April 27, 2016


Provo MTC


Elder Eisert

Week 1 MTC Letter

I'm actually at the MTC. In nine weeks, I'll leave to Taiwan. Nine weeks sounds so clinical though; it doesn't sound real. Saying I have nine weeks in the MTC is like saying sixty people were killed in Iraq or something. It doesn't sound that bad until you experience it.

Nine weeks is no longer an abstract concept. It seems like an incomprehensibly long time to be here. However, the MTC isn't hard, in fact, it's surprisingly easy for what it is we are doing. And what we are doing is like eleven hours of classroom discussion per day. The Spirit is definitely helping me. I have an ability to think through things and solve problems quickly in a way I've never done before. I'm constantly thinking of new ways to say things in both English and Chinese I never would have thought of before.

Chinese is harder than French. In French, if you don't know how to say something, there's like a 60% chance the word you are looking for is the same as the English word with a french accent. That is not true in Chinese. There are no crossover words except for "okay."
Even the names of books in the Book Of Mormon are different. "Moroni" becomes "Mouloni"--with a bunch of weird intonations.

The intonations are really hard. In Chinese, you cannot use emotion in what you say. You have to get emotion across by volume, intensity, and facial expressions. Many sentences sound like questions, even though they are statements, because of intonation. The intonation is killer. To learn a word, you first have to learn how to say it, and then you have to learn the intonation.

That being said, I'm learning Chinese at a ridiculously fast rate. After just a week, I can carry on a decent conversation in Chinese, understand our teacher who only speaks Chinese, and say my own prayer in full Chinese. Eleven hours a day of practice, plus the Spirit's help really work well together. I think I will be as good at Chinese as I have ever been at French within a couple weeks.Inevitably, I still make a lot of mistakes. Luckily the other members of our zone, and the adjacent Chinese zone are always eager to help.

Even though Chinese is hard, the teachers and curriculum are constantly focused on keeping us comfortable and easing us into situations. We didn't even have to teach our first 30 minute lesson, in Chinese, to an investigator who spoke no English until our second day in the MTC. That was pretty hard. We stumbled through. I may not be a very good missionary because while both of us sat there trying to make sense, my companion was diligently searching through an English to Chinese Dictionary while I kind of just sat there giggling because I thought the whole situation was funny.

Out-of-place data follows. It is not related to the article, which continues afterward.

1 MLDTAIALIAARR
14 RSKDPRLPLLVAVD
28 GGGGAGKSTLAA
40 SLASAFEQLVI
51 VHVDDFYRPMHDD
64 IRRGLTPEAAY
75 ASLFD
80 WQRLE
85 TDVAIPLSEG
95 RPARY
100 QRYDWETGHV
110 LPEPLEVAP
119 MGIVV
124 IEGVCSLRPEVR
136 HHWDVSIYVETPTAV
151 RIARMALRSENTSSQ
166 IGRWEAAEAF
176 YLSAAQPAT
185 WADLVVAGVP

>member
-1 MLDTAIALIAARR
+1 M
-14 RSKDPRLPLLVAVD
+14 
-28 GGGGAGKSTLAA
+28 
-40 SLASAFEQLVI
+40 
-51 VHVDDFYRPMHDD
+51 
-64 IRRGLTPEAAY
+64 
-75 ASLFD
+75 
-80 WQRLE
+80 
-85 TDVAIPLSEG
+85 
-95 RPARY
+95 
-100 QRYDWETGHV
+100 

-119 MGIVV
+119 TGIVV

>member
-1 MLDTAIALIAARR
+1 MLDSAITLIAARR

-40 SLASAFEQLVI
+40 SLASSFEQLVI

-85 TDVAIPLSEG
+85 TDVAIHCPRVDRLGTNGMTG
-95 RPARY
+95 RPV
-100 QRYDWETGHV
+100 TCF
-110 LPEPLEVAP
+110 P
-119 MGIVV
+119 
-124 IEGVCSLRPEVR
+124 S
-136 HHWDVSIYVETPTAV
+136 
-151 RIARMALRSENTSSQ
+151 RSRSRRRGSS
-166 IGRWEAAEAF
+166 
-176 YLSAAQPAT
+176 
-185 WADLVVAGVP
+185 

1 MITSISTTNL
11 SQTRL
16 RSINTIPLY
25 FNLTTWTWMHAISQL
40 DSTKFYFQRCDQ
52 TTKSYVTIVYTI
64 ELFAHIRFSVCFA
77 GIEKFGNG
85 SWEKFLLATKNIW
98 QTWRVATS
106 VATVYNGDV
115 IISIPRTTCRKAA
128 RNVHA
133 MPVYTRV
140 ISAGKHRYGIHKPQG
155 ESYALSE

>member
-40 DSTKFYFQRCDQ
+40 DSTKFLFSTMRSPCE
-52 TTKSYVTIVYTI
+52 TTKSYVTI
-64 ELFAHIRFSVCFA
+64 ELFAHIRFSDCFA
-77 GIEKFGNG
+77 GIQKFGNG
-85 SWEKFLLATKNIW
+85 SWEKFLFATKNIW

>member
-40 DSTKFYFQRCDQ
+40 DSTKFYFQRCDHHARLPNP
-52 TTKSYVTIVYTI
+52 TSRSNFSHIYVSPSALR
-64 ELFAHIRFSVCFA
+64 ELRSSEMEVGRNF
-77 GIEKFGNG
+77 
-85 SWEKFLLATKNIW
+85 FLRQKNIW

My district is fantastic. Since it's such a slow time for the MTC, there are only six of us, which is small. There are two sister companionships, and my companion and me. I was called to be the District Leader, which means I will lead meetings and report to the Branch Presidency for the next four weeks, and then my companion will be the District Leader. The most important thing I do is getting the mail. Everyone is nice to me because they know if they aren't, the chocolate they got shipped from their parents will be my chocolate.

The zone is amazing. There are barely any of us Elders, so every night we get together in the residence and enjoy snacks sent from our parents. Sometimes we talk about the gospel, sometimes we talk about comic books. I hold a lot of extra cards because I've seen the Batman V Superman and the Civil War trailer with Spiderman. My room has six beds, but only four elders, so we usually all meet in my room.

I've learned so much about the Spirit in the last week. I've always though the Spirit is a fleeting occurrence that happens when you hear something good at church or go to the temple. I didn't realize the Spirit can constantly be present, sharpening your mind. I can think faster and better than I ever have, even though I'm running on no sleep. I don't think I've ever really known with the surety I have now that the Church really is true. It's amazing how easy it is to get such blessings as I have this last week.

My mom asked me in an email, "How would other missionaries portray me?"

I like to think they would best portray me with a classical music piece. No brass, just string instruments, percussion, and woodwind. It would start out very slow and deep, with cellos and bass leading the way, followed by a rousing violin movement. The piece would end with a whimsical flute solo followed ending on the IV chord to make people angry.

I love you all,

Elder Westcott

Wei Zhang lao


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Taiwan Taichung Mission

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